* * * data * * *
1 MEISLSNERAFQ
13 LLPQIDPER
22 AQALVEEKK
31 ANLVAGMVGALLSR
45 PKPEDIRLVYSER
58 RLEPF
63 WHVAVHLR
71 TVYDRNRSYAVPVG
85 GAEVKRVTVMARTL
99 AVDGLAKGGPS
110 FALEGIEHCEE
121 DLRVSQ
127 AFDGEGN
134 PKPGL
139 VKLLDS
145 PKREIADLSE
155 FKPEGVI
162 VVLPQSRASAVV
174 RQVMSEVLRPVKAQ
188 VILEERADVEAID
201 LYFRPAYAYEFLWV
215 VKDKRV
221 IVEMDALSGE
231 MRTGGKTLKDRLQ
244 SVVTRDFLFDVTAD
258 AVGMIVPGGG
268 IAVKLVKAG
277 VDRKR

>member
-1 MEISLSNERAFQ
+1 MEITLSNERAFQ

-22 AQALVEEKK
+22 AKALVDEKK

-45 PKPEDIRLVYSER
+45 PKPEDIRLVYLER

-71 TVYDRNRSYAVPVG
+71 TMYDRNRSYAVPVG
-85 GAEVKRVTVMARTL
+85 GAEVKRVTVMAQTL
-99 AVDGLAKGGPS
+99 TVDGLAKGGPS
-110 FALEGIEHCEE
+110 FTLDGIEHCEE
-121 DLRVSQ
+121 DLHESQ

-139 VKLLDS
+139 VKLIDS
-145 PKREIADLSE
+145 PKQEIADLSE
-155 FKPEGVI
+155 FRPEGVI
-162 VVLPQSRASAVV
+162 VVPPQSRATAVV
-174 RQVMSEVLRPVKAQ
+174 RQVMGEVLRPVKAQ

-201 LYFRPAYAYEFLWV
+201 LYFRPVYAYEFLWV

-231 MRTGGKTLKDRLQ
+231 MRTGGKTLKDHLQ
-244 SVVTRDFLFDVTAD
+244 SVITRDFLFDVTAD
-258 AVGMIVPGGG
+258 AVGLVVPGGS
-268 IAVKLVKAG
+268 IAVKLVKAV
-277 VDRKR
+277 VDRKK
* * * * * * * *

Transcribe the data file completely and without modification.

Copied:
1 MEISLSNERAFQ
13 LLPQIDPER
22 AQALVEEKK
31 ANLVAGMVGALLSR
45 PKPEDIRLVYSER
58 RLEPF
63 WHVAVHLR
71 TVYDRNRSYAVPVG
85 GAEVKRVTVMARTL
99 AVDGLAKGGPS
110 FALEGIEHCEE
121 DLRVSQ
127 AFDGEGN
134 PKPGL
139 VKLLDS
145 PKREIADLSE
155 FKPEGVI
162 VVLPQSRASAVV
174 RQVMSEVLRPVKAQ
188 VILEERADVEAID
201 LYFRPAYAYEFLWV
215 VKDKRV
221 IVEMDALSGE
231 MRTGGKTLKDRLQ
244 SVVTRDFLFDVTAD
258 AVGMIVPGGG
268 IAVKLVKAG
277 VDRKR

>member
-1 MEISLSNERAFQ
+1 MEITLSNERAFQ

-22 AQALVEEKK
+22 AKALVDEKK

-45 PKPEDIRLVYSER
+45 PKPEDIRLVYLER

-71 TVYDRNRSYAVPVG
+71 TMYDRNRSYAVPVG
-85 GAEVKRVTVMARTL
+85 GAEVKRVTVMAQTL
-99 AVDGLAKGGPS
+99 TVDGLAKGGPS
-110 FALEGIEHCEE
+110 FTLDGIEHCEE
-121 DLRVSQ
+121 DLHESQ

-139 VKLLDS
+139 VKLIDS
-145 PKREIADLSE
+145 PKQEIADLSE
-155 FKPEGVI
+155 FRPEGVI
-162 VVLPQSRASAVV
+162 VVPPQSRATAVV
-174 RQVMSEVLRPVKAQ
+174 RQVMGEVLRPVKAQ

-201 LYFRPAYAYEFLWV
+201 LYFRPVYAYEFLWV

-231 MRTGGKTLKDRLQ
+231 MRTGGKTLKDHLQ
-244 SVVTRDFLFDVTAD
+244 SVITRDFLFDVTAD
-258 AVGMIVPGGG
+258 AVGLVVPGGS
-268 IAVKLVKAG
+268 IAVKLVKAV
-277 VDRKR
+277 VDRKK